CrimProf Blog

Editor: Kevin Cole
Univ. of San Diego School of Law

Friday, November 20, 2020

Klein on Nondelegating Death

Alexandra Klein (Washington and Lee University - School of Law) has posted Nondelegating Death (Ohio State Law Journal, Vol. 81 , 2020) on SSRN. Here is the abstract:
Most states’ method-of-execution statutes afford broad discretion to executive agencies to create execution protocols. Inmates have challenged this discretion, arguing that these statutes unconstitutionally delegate legislative power to executive agencies, violating the state’s non-delegation and separation of powers doctrines. State courts routinely use the non-delegation doctrine, in contrast to the doctrine’s historic disfavor in federal courts. Despite its uncertain status, the non-delegation doctrine is a useful analytical tool to examine decision-making in capital punishment.

This Article critically evaluates responsibility for administering capital punishment through the lens of non-delegation. It analyzes state court decisions upholding broad legislative delegations to agencies and identifies common themes in this jurisprudence. This Article positions legislative delegation in parallel with historic and modern execution practices that utilize responsibility shifting mechanisms to minimize participant responsibility in carrying out capital sentences and argues that legislative delegation serves a similar function of minimizing accountability in state-authorized killing.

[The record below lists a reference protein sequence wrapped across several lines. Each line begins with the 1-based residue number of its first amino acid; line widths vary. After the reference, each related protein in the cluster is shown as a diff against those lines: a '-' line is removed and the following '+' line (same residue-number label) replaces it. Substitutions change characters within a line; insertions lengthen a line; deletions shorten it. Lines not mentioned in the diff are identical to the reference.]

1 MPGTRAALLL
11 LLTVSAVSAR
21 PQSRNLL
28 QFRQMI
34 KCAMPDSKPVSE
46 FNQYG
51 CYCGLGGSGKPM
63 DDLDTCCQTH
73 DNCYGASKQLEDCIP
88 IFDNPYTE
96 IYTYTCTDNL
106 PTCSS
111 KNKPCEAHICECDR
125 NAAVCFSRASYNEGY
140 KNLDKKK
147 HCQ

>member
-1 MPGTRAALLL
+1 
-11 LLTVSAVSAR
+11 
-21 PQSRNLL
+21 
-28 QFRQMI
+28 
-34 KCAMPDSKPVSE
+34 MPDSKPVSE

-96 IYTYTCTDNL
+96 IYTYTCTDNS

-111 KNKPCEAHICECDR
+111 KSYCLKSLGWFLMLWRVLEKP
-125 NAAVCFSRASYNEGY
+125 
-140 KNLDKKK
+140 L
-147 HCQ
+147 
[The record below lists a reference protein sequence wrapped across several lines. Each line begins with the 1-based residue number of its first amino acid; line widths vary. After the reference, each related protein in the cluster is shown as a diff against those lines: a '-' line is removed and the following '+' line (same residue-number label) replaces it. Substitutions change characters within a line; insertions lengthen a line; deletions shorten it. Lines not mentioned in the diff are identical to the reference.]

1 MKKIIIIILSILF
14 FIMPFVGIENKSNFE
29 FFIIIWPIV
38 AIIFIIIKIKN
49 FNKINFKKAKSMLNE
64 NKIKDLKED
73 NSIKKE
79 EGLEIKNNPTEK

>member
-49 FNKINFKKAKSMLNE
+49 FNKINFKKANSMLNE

The non-delegation doctrine provides useful perspectives on capital punishment because the doctrine emphasizes accountability, transparency, and perceptions of legitimacy, core themes that permeate historic and modern death penalty practices. Creating execution protocols carries a high potential for arbitrary action due to limited procedural constraints, secrecy, and broad statutorily enacted discretion. The decision to authorize capital punishment is a separate policy decision than the decision of how that punishment is carried out. This Article frames a more robust non-delegation analysis for method-of-execution statutes, and argues that legislators determined to utilize the penalty should carry greater accountability for investigating and selecting methods of execution and should not be allowed to delegate these decisions.

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